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Networking Issues with Vista
In earlier columns I've addressed a number of networking issues that cause pain for users who bring their laptops home from work. In this column, I'll take a look at some of the top networking issues for home users. This list is by no means comprehensive or an exhaustive Top Five, but it does cover some of the problems heard regularly in the Windows XP Networking and the Web newsgroup. Each problem could be a whole column on its own, so I'll try to point you to other resources if I can't cover all the answers in this column. You'll find the Home and Small Office Networking with Windows XP home page a useful source for information.
How Do I Share An Internet Connection?
So you finally got a high speed Internet connection and you can let that old modem gather dust. But you've got more than one computer, so how do you hook things up so that all of them can share the same connection?
There are two basic ways to share an Internet connection:
Use the Internet Connection Sharing (ICS) feature that is part of Windows XP.
Use a router (gateway) between your computers and the cable or DSL modem.
Expert Zone columnist Sharon Crawford does an excellent job of describing how to use Internet Connection Sharing in her earlier column, Internet Connection Sharing. I'll describe how to add a router to your network.
Routers, often called gateways, are a way to both isolate and connect one segment of your network from another. In the home environment, they provide a way to separate your home network from the Internet, while at the same time providing a connection point. To your cable company or DSL provider, they make your internal network appear to be a single device, so you don't need to pay extra for additional computers connected to them. Figure 1 shows what your network might look like with a router installed and a couple of computers networked.
|Date Createdy: ||08/20/2008|
|Last Modified: ||11/13/2009|
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The Bay Area Children in Nature Collaborative Strategic Plan is the result of the dedicated efforts of all of the members of the Children in Nature Collaborative and their Founding Partners; the funder, First 5 Santa Clara County; the Strategic Planning Team; and MIG, the strategic planning firm that provided partial pro bono services.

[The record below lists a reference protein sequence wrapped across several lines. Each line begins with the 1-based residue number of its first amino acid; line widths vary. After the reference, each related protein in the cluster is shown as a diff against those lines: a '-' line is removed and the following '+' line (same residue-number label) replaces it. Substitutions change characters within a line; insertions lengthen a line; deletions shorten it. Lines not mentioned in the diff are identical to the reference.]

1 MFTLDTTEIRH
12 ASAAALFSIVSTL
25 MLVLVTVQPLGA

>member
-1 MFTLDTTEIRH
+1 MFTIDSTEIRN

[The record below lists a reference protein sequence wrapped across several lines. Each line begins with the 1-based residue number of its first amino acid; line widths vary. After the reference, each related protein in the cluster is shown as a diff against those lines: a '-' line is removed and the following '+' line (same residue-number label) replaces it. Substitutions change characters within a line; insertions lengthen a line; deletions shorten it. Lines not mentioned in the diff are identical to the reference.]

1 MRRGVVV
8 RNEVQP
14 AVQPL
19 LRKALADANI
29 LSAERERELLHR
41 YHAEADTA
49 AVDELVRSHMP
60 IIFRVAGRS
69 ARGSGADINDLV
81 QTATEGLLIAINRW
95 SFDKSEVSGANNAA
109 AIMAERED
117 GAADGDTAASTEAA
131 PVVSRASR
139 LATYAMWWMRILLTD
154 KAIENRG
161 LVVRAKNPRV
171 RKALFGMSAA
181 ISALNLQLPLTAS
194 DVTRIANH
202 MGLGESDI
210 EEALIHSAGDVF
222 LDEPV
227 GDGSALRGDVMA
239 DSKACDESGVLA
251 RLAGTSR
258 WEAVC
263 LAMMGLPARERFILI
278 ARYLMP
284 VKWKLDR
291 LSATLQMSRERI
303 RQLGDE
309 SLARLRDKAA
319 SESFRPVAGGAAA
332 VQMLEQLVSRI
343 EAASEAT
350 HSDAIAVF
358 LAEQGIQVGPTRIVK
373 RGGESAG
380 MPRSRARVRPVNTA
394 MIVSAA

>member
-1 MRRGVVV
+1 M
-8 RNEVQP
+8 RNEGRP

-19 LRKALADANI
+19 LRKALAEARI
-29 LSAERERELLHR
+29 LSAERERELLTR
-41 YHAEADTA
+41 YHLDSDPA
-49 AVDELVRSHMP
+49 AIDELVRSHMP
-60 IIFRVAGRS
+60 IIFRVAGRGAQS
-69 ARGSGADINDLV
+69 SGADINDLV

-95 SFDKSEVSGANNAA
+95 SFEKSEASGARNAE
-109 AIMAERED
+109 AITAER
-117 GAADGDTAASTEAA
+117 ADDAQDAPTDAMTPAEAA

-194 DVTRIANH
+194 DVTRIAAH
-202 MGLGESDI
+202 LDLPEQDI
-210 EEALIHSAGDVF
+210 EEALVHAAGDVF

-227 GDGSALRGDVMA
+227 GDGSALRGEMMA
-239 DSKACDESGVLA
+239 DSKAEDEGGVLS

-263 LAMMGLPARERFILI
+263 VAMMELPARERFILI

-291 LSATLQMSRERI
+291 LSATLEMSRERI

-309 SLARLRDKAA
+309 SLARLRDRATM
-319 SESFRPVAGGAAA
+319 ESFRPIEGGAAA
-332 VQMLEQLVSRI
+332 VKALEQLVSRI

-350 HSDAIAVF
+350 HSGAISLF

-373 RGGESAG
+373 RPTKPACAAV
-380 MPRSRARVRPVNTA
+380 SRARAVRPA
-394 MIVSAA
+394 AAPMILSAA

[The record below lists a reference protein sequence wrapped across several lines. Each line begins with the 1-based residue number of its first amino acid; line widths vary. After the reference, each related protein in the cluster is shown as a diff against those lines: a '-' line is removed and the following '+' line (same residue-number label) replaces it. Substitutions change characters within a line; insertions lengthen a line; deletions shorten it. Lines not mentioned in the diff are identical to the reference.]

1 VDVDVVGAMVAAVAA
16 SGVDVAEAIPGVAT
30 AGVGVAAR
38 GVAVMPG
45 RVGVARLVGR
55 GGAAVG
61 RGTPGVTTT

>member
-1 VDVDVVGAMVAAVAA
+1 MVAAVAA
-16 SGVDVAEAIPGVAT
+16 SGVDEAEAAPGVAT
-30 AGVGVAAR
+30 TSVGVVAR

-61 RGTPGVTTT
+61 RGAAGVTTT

The Strategic Planning Team includes:
Mary Roscoe, Coordinator; Children in Nature Collaborative
Cathy Andrade, Program Director, First 5 Santa Clara County
Avery Cleary, Executive Director, Hooked on Nature
Hank Helbush, Partner, Design Focus
Chris Overington, Executive Director, Hidden Villa
Scott Vanderlip, Children in Nature Collaborative
Lucy Wurtz, Waldorf School of the Peninsula and Board Member, Hooked on Nature.
Carolyn Verheyen, Principal, MIG
Sarah Davis, Project Associate, MIG
With assistance from Susan Goltsman, Consulting Principal; Ed Canalin, Art Director, and Steve Cheadle, Assistant Production Manager, from MIG.
In addition, seven organizations generously sponsored a strategic planning event with more than 90 community participants and partner organizations, Gathering our Collective Strength to Take Collective Action: First 5 Santa Clara County, Hooked on Nature, Design Focus, the Waldorf School of the Peninsula, Hidden Villa, the Children in Nature Collaborative and MIG. The Collaborative thanks everyone who generously gave their time and ideas.
Finally, the Collaborative thanks the community participants (see Appendix for complete list) and partner organizations, whose invaluable work helped ensure that these strategies would leverage existing efforts and be grounded in real needs and opportunities; and who offered to partner with us to implement these actions and spread these messages to improve children’s health and wellbeing.